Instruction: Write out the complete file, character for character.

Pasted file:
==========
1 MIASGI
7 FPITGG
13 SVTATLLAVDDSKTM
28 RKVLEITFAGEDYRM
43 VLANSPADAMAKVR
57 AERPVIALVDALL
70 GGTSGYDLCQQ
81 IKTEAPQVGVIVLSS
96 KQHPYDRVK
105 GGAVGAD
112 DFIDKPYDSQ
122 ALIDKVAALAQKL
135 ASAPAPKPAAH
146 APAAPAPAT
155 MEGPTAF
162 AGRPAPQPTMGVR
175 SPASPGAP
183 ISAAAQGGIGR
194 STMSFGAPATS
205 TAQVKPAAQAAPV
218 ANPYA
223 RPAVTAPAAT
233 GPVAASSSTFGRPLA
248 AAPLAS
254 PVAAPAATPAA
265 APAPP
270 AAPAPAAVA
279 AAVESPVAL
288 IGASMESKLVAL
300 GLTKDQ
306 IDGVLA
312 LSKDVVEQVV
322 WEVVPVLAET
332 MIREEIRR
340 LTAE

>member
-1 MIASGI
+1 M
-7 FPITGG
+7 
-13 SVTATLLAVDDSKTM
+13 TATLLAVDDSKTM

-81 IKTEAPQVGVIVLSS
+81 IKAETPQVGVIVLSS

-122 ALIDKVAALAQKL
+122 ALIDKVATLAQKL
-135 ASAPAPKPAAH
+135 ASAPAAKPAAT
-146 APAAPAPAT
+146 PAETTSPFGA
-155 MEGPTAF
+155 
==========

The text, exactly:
1 MIASGI
7 FPITGG
13 SVTATLLAVDDSKTM
28 RKVLEITFAGEDYRM
43 VLANSPADAMAKVR
57 AERPVIALVDALL
70 GGTSGYDLCQQ
81 IKTEAPQVGVIVLSS
96 KQHPYDRVK
105 GGAVGAD
112 DFIDKPYDSQ
122 ALIDKVAALAQKL
135 ASAPAPKPAAH
146 APAAPAPAT
155 MEGPTAF
162 AGRPAPQPTMGVR
175 SPASPGAP
183 ISAAAQGGIGR
194 STMSFGAPATS
205 TAQVKPAAQAAPV
218 ANPYA
223 RPAVTAPAAT
233 GPVAASSSTFGRPLA
248 AAPLAS
254 PVAAPAATPAA
265 APAPP
270 AAPAPAAVA
279 AAVESPVAL
288 IGASMESKLVAL
300 GLTKDQ
306 IDGVLA
312 LSKDVVEQVV
322 WEVVPVLAET
332 MIREEIRR
340 LTAE

>member
-1 MIASGI
+1 M
-7 FPITGG
+7 
-13 SVTATLLAVDDSKTM
+13 TATLLAVDDSKTM

-81 IKTEAPQVGVIVLSS
+81 IKAETPQVGVIVLSS

-122 ALIDKVAALAQKL
+122 ALIDKVATLAQKL
-135 ASAPAPKPAAH
+135 ASAPAAKPAAT
-146 APAAPAPAT
+146 PAETTSPFGA
-155 MEGPTAF
+155 